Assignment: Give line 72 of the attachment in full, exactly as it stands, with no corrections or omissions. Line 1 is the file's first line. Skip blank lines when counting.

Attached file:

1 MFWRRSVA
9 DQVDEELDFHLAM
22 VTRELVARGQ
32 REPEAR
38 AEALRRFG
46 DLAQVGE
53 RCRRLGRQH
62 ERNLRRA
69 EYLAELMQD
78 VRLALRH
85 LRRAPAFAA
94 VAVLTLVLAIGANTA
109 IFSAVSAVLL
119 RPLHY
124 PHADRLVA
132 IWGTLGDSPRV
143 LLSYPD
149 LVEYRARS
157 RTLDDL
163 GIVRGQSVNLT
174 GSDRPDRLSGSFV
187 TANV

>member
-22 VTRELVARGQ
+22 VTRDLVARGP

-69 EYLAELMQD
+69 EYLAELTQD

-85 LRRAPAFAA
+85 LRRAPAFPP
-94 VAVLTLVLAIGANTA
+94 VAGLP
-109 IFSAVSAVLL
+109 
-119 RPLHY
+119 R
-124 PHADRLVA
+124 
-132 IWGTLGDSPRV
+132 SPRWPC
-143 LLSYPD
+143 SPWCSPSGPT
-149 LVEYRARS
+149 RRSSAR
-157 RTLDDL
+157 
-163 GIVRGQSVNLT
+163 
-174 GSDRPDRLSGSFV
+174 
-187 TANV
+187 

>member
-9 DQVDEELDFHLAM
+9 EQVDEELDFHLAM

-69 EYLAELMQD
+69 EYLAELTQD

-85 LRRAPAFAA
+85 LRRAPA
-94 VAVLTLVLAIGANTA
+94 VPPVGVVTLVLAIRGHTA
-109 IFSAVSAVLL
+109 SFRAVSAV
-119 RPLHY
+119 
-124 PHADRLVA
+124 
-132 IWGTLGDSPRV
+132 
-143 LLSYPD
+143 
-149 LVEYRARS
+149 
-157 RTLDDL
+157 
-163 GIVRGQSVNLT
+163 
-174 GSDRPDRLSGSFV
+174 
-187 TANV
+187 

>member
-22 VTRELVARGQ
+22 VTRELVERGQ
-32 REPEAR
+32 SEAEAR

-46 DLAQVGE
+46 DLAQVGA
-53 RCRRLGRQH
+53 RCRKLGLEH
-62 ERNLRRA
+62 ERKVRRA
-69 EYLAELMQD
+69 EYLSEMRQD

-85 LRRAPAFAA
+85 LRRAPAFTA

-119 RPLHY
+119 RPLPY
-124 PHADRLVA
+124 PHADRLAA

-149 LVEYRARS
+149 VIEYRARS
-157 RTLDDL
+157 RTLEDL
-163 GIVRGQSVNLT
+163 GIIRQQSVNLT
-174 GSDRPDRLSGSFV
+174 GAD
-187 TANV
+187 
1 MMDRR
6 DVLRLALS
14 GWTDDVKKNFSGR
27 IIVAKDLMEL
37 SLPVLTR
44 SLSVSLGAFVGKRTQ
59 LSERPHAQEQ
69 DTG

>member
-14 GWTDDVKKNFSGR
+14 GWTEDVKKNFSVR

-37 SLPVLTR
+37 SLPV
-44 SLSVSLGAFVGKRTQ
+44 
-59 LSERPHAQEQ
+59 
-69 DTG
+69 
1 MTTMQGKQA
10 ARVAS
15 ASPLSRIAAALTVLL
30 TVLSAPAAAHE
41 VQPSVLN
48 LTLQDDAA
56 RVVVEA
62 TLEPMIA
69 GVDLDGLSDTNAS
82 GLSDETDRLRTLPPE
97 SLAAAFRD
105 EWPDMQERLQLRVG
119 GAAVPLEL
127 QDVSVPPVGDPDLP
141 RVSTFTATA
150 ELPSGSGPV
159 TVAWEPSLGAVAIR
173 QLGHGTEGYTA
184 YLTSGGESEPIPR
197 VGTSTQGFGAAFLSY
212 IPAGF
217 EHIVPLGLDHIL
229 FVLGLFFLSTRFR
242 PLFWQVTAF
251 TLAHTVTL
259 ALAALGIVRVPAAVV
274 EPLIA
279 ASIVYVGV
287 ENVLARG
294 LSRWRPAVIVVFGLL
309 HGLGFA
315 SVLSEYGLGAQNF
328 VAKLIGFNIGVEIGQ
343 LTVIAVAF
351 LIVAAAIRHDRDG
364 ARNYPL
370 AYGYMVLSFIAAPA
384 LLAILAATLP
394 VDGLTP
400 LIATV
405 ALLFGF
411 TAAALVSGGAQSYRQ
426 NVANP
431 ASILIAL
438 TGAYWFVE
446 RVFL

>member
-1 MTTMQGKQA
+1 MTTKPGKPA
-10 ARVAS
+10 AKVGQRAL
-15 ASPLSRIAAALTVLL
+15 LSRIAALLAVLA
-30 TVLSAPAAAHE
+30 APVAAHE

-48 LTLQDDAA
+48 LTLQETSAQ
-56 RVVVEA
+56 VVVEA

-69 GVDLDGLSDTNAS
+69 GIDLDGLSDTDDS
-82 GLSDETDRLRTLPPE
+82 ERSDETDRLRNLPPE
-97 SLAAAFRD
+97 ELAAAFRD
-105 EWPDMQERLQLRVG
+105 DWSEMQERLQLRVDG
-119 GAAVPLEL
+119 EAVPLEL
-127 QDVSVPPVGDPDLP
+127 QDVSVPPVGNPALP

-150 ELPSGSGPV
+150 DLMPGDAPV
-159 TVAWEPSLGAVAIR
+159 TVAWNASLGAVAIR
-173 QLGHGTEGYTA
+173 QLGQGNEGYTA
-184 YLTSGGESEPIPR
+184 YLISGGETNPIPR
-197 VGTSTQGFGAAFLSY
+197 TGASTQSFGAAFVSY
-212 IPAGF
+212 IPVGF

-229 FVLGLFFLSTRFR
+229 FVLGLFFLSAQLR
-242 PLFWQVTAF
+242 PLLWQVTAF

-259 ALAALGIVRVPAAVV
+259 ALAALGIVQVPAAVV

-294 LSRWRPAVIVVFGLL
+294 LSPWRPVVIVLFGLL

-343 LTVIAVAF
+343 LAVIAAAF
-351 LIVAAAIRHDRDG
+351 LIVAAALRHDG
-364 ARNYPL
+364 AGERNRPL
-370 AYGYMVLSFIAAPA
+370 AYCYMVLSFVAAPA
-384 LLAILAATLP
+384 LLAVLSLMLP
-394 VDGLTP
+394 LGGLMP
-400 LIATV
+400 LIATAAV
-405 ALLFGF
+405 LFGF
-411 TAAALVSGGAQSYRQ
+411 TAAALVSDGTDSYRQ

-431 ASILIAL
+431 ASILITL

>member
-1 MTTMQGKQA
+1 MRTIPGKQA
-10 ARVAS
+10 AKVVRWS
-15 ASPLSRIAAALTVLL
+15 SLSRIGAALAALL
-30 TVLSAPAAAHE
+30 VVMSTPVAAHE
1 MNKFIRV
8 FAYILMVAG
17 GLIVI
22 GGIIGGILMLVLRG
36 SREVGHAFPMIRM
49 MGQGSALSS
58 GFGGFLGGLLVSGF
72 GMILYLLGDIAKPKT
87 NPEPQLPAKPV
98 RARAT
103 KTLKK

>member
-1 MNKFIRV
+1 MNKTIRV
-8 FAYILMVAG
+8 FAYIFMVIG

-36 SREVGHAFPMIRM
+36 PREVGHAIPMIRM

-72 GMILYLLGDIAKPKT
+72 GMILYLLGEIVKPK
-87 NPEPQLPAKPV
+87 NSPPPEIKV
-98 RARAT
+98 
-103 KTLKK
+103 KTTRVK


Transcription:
+149 